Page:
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“Has focusing on your overall wellness impacted your playing?” I asked. “It has,” Marie said.  “That’s why I started to do a lot of it because I felt like my body was physically out of balance and I was really trying to focus on my posture so I can play better.  Playing an instrument is a very physical activity and I have started to treat myself more like an athlete.  I’m feeling a lot more freedom in my body to be able to play my instrument and express what I want and the way that I want to, so I have a lot more flexibility and control over that.  There’s also the spiritual component too.  Just taking time to meditate and do spiritual reading and to be mindful and not to just blast through all the activities and go down the list.  I need to really be aware of what I’m doing and how I’m doing it because that’s what we need to do when we are playing an instrument.  For us, we go to church and that’s something that helps me reset each week and be center.  It helps me with my interactions with my kids too.  Just to recognize special things when they do happen.  If my mind is elsewhere instead of noticing things like my son recently got a new haircut and the way his hair swirls on the top of his head is just so cute.  So, just appreciating all of those things.  I think that’s the difference in music between playing the notes and playing the rhythms versus the artistry part of it and the interesting details.”

Knowing Marie plays for a number of organizations, I had to ask what chamber group she was working with on the program coming up.  “Wes Luke and I put together a group.  I’m really excited about this because we’re playing a Brahms Viola Quintet and I’ve never played the piece before.  I guess I would call it a bucket list piece.”  Since they don’t have a name for this group, I gave a couple of suggestions.  The No Names.  The Unnamed.  The way Marie laughed; I could tell I hadn’t impressed her with my creative branding.  I asked her how this group came about.  “I had been in touch with Dan at First Unitarian about possibly doing some programs for the Musicale series,” Marie explained.  “I think it’s amazing that we have this in our community.  He had a date just open up and it was a last minute thing and I thought, I think I can put something together.  Wes and I have played together a lot and had tossed around a few ideas in the past that we wanted to do and it just evolved from there.”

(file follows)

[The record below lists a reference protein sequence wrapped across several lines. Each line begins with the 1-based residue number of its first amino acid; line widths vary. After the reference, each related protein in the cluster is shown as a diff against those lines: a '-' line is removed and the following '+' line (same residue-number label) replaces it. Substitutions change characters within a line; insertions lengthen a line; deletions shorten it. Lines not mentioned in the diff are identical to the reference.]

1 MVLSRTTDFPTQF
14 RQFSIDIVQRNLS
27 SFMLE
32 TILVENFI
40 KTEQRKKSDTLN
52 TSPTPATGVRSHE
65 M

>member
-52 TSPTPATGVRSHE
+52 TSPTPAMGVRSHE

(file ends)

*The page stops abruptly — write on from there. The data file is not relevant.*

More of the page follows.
I follow Marie on social media and see events, and pictures, and promotional plugs for so many events.  Curious, I asked her what groups she is a part of.  “Arbor Ensemble and The Evan Riley Band are my two most regular things.  Frequently enough when Fresco Opera has performances.  Periodically I play with Madison Symphony.  I also sub with a lot of different quartets and random gigs.”  I wondered how she kept her schedule straight.  “My husband and I use goggle calendars for everything.  We have all our calendars shared because he’s a fifth grade teacher and he’s also a soccer coach in the Fall and the Spring so those times are pretty hectic for us because his schedule is erratic after school and the evenings.  We rely on the shared calendars to keep track of what things we have going on and the kid’s activities.”

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I glanced over to the living room again to see the impressive stash of toys.  Just like any home, you could tell there was a ton of action that takes place.  The quiet we were experiencing in that moment was the calm in-between the storms.  “So, once the nap ends, the fun begins?” I ask with a laugh.  “My daughter gets home around 3 and I start teaching around 4 or 4:30.  My goal is to have that time where I can give her more attention because I work during the evenings a lot.  Our routine that we are working on establishing is after she gets home she gets a snack and a little bit of downtown and if my son is still asleep, I get to practice violin with her.”  I asked if she took lessons from her. “She takes lessons from me.  Eventually I would like to have her working in some capacity with another teacher because I think that would be helpful for her because the mom teacher dynamic can be challenging.”  I totally understood Marie and the dynamic of taking lessons from family.  It’s the same reason why I can’t take voice lessons from my wife.  I know how to push her buttons.